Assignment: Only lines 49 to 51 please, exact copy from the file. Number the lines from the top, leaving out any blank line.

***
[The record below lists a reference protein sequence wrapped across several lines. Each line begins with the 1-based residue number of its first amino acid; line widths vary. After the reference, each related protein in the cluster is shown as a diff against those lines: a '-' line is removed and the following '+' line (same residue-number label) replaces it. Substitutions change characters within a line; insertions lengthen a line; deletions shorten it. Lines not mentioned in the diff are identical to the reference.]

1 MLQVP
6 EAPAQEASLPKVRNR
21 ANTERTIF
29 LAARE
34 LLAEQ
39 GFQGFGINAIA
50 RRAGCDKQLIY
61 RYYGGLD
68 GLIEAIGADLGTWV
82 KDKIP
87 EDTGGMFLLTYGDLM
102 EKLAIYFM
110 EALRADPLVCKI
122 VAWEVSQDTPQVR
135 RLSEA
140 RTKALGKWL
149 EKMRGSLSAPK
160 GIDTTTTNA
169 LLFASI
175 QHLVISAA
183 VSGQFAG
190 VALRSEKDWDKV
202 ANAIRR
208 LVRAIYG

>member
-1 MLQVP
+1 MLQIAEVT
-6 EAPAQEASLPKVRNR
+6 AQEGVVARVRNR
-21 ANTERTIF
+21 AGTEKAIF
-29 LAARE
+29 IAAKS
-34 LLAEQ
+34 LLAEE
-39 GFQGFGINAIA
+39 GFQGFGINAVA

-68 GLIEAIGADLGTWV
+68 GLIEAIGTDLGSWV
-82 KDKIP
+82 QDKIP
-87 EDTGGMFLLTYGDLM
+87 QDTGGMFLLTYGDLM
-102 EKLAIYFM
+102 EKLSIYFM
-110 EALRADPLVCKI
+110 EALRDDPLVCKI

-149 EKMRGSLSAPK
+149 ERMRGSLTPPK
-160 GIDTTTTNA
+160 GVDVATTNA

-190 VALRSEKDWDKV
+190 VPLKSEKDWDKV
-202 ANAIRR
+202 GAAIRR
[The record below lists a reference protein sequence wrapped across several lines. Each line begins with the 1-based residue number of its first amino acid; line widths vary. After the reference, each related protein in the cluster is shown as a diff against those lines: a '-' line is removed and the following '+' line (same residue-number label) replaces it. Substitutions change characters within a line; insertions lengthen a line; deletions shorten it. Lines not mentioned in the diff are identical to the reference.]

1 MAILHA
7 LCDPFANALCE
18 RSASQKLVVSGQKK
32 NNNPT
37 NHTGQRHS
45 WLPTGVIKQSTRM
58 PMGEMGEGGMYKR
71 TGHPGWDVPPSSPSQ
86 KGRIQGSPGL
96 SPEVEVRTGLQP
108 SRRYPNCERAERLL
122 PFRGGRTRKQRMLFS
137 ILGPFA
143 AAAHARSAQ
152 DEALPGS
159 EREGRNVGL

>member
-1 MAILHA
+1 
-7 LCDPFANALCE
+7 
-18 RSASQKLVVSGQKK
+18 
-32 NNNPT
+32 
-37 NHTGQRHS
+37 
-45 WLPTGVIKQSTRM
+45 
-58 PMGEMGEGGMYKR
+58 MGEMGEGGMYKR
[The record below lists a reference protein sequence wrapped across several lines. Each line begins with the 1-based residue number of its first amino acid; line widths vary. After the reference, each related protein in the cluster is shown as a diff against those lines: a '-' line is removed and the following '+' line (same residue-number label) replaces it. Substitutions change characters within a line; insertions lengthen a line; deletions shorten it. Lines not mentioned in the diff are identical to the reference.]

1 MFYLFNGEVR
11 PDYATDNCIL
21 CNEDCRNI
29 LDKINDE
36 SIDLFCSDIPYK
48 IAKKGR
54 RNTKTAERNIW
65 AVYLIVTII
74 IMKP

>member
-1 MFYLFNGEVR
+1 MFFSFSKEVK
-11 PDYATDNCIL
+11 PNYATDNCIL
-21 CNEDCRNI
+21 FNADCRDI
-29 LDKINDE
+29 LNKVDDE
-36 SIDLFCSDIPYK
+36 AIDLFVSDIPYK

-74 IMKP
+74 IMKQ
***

-149 EKMRGSLSAPK
+149 ERMRGSLTPPK
-160 GIDTTTTNA